unresolve overloaded function

This is a discussion on unresolve overloaded function within the C++ Programming forums, part of the General Programming Boards category; Code: find_if( v1.begin( ), v1.end( ), not1(bind2nd( mem_fun_ref( &string::find) , string("bleh")) )); I keep getting compiling error for that statement ...

  1. #1
    -bleh-
    Join Date
    Aug 2010
    Location
    somewhere in this universe
    Posts
    458

    unresolve overloaded function

    Code:
    find_if( v1.begin( ), v1.end( ),
    		    not1(bind2nd( mem_fun_ref( &string::find) , string("bleh")) ));
    I keep getting compiling error for that statement above because string::find is overloaded and the compiler can't resolve which version to use. Does anyone know how to use it without having to static_cast it?

    Edit:
    I wrote a functor to incapsulate the value being compared to
    Code:
    struct strFind: private std::string
    {
      strFind(std::string in) : std::string(in) {}
      bool operator() (const std::string & input) const
      {
        return !compare(input);
      }
      
    };
    ...
    int main()
    { ...
    pos = find_if( v1.begin( ), v1.end( ),strFind("pearly") );
    }
    wonder what's the limit of this method is.
    Last edited by nimitzhunter; 01-15-2011 at 09:13 PM.
    "All that we see or seem
    Is but a dream within a dream." - Poe

  2. #2
    'Allo, 'Allo, Allo
    Join Date
    Apr 2008
    Posts
    612
    You don't. As in, you can't. Not without a cast or an intermediate function.

    EDIT:
    It's one way. Deriving from the standard library classes is generally frowned upon though, since they don't have virtual destructors. A better way would to use composition instead as you can do the entire operation via std::strings public interface:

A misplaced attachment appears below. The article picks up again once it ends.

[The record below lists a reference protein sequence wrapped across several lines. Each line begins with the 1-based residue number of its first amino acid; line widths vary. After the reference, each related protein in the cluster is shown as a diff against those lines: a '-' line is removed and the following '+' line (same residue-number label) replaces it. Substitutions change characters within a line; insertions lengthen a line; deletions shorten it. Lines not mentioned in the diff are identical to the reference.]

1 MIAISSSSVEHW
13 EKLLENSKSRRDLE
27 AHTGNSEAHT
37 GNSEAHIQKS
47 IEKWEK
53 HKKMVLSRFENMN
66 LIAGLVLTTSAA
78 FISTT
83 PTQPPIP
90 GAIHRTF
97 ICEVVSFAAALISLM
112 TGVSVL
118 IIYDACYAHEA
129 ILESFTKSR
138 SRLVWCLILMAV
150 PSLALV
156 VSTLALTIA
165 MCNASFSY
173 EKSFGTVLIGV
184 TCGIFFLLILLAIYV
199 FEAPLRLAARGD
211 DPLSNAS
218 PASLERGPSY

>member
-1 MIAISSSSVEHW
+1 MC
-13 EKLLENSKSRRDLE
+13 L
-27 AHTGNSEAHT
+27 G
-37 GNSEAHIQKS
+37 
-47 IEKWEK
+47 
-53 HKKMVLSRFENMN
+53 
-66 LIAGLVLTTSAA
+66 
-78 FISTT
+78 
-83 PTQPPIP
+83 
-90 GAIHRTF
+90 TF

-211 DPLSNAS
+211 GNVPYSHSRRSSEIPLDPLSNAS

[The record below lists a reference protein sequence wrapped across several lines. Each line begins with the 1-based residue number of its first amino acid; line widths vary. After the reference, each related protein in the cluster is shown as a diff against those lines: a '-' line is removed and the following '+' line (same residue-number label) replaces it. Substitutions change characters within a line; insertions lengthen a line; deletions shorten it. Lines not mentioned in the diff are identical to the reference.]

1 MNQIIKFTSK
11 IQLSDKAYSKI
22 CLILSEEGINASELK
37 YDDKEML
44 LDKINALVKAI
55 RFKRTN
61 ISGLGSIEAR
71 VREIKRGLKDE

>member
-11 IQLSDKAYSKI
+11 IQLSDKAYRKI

Code:
    struct strFind
    {
      std::string needle;
      strFind(const std::string& in) : needle(in) {}
      bool operator() (const std::string & input) const
      {
        return needle == input;
      }
      
    };
    ...
    int main()
    { ...
    pos = find_if( v1.begin( ), v1.end( ),strFind("pearly") );
    }
    Last edited by adeyblue; 01-15-2011 at 09:12 PM.

  3. #3
    -bleh-
    Join Date
    Aug 2010
    Location
    somewhere in this universe
    Posts
    458
    Quote Originally Posted by adeyblue View Post
    You don't. As in, you can't. Not without a cast or an intermediate function.

    EDIT:
    It's one way. Deriving from the standard library classes is generally frowned upon though, since they don't have virtual destructors. A better way would to use composition instead as you can do the entire operation via std::strings public interface:

    Code:
    struct strFind
    {
      std::string needle;
      strFind(const std::string& in) : needle(in) {}
      bool operator() (const std::string & input) const
      {
        return needle == input;
      }
      
    };
    ...
    int main()
    { ...
    pos = find_if( v1.begin( ), v1.end( ),strFind("pearly") );
    }

    Thanks for the advice adeyblue. You are right about inheriting from the string class. that just makes the problem more complicated than it should be.
    "All that we see or seem
    Is but a dream within a dream." - Poe

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